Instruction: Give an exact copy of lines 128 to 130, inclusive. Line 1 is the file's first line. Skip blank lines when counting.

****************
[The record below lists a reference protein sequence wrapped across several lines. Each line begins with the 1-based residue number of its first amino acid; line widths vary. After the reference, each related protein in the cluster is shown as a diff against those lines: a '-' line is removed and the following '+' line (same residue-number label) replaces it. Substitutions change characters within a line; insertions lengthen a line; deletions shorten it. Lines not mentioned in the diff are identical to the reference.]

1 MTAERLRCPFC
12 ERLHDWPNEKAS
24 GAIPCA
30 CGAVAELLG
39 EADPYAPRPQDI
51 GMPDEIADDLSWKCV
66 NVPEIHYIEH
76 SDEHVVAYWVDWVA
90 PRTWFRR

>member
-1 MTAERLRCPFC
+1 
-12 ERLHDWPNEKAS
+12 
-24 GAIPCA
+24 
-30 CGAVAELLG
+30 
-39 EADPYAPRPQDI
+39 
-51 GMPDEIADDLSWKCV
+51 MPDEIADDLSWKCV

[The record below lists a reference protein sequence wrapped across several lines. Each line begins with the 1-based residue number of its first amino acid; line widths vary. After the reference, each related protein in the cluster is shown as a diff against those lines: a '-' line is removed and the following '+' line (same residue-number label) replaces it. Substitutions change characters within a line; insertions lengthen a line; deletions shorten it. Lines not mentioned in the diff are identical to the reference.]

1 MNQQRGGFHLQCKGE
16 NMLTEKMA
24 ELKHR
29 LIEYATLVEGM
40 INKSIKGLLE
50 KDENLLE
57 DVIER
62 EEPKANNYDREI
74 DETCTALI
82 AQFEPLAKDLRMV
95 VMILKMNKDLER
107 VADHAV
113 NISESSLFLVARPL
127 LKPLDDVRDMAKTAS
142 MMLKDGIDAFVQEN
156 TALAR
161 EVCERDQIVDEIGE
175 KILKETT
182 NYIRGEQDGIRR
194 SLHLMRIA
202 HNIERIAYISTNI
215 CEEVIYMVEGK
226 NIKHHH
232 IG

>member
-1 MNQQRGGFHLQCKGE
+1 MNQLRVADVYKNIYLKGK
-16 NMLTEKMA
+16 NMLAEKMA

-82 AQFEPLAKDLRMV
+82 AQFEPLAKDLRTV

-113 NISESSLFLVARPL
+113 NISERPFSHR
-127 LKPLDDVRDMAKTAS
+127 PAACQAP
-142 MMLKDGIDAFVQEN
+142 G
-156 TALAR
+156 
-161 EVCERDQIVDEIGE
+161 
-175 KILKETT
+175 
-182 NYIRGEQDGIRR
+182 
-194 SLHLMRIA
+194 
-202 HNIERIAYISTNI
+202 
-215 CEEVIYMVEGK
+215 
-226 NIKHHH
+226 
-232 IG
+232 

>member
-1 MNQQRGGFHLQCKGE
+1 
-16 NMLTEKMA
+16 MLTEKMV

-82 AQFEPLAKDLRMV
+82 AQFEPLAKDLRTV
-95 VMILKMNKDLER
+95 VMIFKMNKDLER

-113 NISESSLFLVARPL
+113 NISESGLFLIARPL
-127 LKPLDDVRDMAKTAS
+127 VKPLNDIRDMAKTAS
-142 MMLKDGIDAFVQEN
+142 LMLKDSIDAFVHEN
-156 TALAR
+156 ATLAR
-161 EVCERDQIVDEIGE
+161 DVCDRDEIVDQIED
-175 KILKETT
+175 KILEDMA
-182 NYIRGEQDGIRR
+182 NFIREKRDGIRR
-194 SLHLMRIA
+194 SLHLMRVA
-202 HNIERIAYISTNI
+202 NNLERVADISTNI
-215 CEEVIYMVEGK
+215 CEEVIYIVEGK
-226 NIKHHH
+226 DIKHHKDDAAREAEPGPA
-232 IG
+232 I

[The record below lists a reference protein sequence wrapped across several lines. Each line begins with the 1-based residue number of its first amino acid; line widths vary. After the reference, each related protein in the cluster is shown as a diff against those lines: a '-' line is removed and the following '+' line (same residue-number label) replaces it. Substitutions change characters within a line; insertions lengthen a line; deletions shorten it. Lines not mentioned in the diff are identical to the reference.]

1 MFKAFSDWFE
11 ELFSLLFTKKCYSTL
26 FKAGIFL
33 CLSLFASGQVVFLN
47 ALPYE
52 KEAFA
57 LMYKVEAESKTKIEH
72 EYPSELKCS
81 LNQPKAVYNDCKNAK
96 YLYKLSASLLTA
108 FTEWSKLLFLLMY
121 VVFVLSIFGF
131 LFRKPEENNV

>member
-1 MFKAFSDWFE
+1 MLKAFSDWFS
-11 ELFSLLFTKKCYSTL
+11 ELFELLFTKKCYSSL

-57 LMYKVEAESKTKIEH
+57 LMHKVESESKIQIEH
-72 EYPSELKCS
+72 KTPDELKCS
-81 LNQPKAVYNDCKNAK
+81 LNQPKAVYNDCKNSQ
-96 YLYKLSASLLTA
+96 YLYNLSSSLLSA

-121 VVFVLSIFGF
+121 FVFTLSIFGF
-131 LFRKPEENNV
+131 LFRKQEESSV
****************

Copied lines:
-1 MFKAFSDWFE
+1 MLKAFSDWFS
-11 ELFSLLFTKKCYSTL